Reading Lu’s review of Embroideries by Marjane Satrapi reminded me that I had never read the second part of Persepolis. In a rare stroke of luck I found that I still had both books (borrowed ages ago from a friend…!) and plenty of time to read, between the other night and the slowest shift at the theater yet this fall, and a chunk of yesterday afternoon free.
I was just as blown away the second time round as the first. As a graphic novel, Satrapi’s work delivers on every level. Her use of line and black and white is so vivid. Her images, while simple, burst with emotion. And of course the story of her life – growing up in Iran during the Islamic Revolution, followed by her separation as a 13 year old from her parents, and her experiences in Vienna – is fascinating.
Satrapi’s work is amazingly understated. She presents her life in stark black and white, while in reality it was nowhere near simple. As the child of radical parents, and surrounded by a constant flow of revolts, wars, and religious tyranny, her childhood was a difficult struggle to keep up, to try to understand. Her own shifting ideals provide an amazing glimpse into a world that is hard for me to even comprehend. Satrapi’s gift is that she can take this unfamiliar reality and make it accessible by just telling it like it happened – there she was, a girl, a normal kid in a far from normal situation, who had hopes and dreams like anyone else, like myself. This is how she coped, this is how she grew up, and this is how she survived.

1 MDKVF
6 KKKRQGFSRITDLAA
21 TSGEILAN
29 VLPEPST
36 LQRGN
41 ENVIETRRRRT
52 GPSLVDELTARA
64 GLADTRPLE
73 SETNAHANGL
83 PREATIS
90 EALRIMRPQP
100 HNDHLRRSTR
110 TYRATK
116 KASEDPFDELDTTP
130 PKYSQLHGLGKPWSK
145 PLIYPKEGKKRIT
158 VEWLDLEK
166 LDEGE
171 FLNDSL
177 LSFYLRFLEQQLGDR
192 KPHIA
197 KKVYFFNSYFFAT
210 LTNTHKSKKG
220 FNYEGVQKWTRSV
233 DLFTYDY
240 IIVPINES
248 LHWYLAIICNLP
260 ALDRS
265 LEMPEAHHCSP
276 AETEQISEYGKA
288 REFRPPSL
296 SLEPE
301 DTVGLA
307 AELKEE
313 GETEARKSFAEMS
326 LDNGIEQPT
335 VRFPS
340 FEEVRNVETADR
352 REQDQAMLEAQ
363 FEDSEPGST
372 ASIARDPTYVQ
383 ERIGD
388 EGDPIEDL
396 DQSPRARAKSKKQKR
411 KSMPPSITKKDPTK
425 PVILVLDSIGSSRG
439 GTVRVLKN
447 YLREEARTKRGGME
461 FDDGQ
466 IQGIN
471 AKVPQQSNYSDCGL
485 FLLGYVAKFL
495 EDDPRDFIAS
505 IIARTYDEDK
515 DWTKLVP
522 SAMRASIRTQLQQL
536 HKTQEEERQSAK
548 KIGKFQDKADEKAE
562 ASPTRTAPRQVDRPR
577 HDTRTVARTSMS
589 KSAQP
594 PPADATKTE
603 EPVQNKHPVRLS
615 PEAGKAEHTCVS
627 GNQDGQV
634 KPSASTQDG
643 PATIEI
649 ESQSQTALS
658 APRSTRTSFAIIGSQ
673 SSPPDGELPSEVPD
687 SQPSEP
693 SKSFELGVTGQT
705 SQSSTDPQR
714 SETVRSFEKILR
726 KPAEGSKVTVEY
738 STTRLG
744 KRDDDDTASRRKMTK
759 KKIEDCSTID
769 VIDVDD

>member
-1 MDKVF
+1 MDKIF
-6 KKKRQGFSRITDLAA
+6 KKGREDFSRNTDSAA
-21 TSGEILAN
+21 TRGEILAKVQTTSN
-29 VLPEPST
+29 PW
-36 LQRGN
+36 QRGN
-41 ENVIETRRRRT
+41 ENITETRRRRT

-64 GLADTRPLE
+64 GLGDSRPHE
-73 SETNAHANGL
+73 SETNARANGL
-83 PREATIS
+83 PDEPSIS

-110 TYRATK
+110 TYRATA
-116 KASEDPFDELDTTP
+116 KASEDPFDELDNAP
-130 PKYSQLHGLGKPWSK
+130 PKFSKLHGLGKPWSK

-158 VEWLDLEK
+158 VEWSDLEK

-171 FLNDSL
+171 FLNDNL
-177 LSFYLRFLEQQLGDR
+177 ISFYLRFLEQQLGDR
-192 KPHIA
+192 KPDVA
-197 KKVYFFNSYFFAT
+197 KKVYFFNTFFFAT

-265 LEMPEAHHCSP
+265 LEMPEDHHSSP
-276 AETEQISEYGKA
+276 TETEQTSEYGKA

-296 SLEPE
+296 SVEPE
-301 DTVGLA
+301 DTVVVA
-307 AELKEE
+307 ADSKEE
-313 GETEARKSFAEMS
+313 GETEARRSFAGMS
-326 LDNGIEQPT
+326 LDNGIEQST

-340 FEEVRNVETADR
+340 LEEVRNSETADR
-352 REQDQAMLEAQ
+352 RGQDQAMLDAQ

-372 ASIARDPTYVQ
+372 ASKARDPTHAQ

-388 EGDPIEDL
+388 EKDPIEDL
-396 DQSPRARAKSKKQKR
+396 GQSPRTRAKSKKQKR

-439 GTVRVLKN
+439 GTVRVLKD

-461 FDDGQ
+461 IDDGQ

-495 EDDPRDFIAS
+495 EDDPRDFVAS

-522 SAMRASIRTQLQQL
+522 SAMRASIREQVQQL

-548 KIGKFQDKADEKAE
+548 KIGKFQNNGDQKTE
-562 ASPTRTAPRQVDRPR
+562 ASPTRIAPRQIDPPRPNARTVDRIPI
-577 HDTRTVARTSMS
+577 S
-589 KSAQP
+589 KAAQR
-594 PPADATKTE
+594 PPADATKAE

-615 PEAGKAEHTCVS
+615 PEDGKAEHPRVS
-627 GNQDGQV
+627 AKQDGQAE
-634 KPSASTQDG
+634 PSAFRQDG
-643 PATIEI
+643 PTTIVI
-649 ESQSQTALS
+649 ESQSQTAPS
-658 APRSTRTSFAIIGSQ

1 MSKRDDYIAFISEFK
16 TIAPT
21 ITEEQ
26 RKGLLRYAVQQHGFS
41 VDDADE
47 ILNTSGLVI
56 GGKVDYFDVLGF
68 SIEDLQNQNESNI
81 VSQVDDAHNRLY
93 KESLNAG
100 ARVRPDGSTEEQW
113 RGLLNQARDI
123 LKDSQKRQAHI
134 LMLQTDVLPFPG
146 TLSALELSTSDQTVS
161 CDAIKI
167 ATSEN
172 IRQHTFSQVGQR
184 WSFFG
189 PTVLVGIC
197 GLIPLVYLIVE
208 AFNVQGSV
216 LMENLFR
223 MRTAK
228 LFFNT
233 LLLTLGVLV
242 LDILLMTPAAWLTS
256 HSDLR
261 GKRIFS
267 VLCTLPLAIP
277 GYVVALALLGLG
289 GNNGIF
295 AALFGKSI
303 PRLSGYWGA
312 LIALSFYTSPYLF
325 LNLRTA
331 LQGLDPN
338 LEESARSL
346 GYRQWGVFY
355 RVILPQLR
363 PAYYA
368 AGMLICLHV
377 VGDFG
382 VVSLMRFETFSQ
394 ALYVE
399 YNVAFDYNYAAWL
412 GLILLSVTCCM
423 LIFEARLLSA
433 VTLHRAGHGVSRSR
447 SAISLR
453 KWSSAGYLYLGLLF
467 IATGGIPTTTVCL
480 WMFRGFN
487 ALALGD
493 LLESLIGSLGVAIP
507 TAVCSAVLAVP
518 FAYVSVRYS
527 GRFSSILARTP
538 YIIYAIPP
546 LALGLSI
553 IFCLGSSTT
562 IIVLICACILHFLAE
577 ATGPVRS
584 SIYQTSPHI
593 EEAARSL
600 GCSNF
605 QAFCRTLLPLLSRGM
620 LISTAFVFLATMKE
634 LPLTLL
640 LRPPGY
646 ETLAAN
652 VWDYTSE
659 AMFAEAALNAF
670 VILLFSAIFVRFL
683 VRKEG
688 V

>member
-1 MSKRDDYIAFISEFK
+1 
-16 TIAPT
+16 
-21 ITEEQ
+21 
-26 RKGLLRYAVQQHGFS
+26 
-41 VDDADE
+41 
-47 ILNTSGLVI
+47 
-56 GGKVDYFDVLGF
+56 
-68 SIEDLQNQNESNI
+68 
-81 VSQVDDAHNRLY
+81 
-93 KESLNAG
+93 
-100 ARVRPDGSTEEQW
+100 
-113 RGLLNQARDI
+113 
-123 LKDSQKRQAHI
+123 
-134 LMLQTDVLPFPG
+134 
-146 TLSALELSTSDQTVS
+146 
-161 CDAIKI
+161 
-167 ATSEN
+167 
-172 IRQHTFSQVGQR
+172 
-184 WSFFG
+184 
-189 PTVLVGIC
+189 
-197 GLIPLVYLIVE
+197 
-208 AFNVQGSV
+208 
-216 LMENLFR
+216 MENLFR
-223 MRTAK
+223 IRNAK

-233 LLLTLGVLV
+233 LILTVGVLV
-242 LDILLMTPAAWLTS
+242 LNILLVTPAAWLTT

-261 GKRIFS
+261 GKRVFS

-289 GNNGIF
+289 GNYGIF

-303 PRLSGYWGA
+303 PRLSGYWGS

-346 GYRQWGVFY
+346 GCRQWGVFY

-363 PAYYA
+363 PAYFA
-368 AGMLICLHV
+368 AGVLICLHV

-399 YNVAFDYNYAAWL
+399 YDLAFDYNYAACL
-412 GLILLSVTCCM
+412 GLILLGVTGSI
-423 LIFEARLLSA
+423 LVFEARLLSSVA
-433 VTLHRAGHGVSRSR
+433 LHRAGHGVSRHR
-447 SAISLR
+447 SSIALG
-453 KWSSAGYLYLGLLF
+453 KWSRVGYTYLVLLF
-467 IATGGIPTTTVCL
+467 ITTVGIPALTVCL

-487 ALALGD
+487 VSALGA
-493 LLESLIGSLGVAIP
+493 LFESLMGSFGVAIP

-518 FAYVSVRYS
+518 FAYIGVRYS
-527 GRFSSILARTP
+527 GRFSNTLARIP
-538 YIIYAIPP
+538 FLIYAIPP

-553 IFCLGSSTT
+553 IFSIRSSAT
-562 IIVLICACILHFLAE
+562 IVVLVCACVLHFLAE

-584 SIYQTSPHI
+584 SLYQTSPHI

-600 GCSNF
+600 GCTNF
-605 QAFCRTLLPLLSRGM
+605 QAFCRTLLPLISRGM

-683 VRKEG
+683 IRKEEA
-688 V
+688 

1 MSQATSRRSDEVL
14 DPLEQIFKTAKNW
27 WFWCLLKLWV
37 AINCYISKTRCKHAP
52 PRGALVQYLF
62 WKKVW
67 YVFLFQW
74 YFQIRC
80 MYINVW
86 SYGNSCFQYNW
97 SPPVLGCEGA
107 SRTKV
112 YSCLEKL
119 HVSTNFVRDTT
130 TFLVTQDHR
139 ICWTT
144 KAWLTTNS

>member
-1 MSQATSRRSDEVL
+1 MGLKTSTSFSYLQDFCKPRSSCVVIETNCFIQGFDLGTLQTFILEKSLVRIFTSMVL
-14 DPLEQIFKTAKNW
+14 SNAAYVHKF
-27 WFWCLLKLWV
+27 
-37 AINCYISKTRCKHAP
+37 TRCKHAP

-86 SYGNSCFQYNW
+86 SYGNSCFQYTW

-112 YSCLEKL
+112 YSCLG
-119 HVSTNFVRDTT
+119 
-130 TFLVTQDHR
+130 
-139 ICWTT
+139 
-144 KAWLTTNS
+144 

Persepolis is, simply, a wonderful book.